- POP (Point of Presence): The edge servers closest to the end user
- Regional Cache: A longer term cache that sits between the POP and the Origin
- Distribution: A specification for how your content should be distributed to make delivery to end users efficient
No technology lives in isolation, and CloudFront is no different. Although you can begin your learning journey by jumping straight into CloudFront, becoming a true master will require skills and experience in the prerequisite, complementary and alternative technologies. The following "Skills Tetris Diagram" gives a simple overview of the skills neighbourhood that CloudFront lives in.
Since CloudFront closely relates to HTTP routing, a baseline understanding of DNS is helpful. No need to be a DNS expert, a cursory understanding is all you need. Here's a great video for a start: https://www.youtube.com/watch?v=dE4rsNuG0aw
After you've created a CloudFront distribution, your site will be accessible at a URL that was randomly generated under the CloudFront domain. For example "d3mkvdtexdirhr.cloudfront.net". This is fine for testing, but to link your distribution to a custom domain, you need to configure a CNAME record. There are many sources that provide an overview of DNS records. Cloudflare has a concise explanation on CNAME records at https://www.cloudflare.com/en-gb/learning/dns/dns-records/dns-cname-record/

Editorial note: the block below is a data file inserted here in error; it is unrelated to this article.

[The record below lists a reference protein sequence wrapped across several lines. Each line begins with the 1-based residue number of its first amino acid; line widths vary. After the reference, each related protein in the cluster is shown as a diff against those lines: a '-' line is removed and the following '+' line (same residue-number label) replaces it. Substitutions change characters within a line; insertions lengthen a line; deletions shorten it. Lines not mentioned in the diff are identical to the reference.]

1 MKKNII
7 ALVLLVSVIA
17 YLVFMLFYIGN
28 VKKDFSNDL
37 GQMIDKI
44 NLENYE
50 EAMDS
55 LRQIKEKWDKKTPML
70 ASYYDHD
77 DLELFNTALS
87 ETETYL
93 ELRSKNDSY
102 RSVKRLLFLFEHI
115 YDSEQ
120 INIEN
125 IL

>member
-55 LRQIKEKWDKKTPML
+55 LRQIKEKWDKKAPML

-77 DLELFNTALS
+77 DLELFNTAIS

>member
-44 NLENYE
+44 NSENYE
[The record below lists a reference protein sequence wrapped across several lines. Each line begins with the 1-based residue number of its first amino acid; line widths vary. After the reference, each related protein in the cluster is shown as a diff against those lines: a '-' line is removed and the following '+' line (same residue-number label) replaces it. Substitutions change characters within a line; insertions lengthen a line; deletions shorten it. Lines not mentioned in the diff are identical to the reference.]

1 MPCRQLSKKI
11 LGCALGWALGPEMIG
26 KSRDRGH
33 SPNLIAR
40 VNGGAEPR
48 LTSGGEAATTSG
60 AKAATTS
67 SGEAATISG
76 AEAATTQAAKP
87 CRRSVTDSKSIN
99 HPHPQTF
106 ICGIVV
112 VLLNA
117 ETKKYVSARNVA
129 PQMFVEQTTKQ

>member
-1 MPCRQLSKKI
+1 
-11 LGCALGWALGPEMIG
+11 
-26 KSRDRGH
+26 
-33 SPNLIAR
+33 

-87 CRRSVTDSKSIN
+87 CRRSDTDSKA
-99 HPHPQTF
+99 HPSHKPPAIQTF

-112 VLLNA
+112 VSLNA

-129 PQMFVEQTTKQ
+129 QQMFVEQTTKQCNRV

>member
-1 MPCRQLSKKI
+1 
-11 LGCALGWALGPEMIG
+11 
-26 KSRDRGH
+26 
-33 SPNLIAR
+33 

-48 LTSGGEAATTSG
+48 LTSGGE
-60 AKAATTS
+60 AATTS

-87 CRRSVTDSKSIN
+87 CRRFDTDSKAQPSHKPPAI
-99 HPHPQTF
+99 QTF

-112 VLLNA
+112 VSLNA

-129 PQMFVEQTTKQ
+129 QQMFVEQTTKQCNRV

While debugging DNS issues I found this article which explains some command line tools that are quite valuable: https://www.cloudns.net/blog/dns-tools-dns-trace-online-ping-traceroute-dns-lookup-reverse-lookup/
CloudFront makes your site faster by employing various caching strategies. To build a solid grasp of HTTP Caching, you can't do much better that this @MozDevNet page: https://developer.mozilla.org/en-US/docs/Web/HTTP/Caching
When adding a custom domain CNAME to your CloudFront distribution, you need to supply a valid TLS certificate. Which means you need some level of understanding of TLS. This article by Steve Cope does a great job at explaining the fundamentals: http://www.steves-internet-guide.com/ssl-certificates-explained/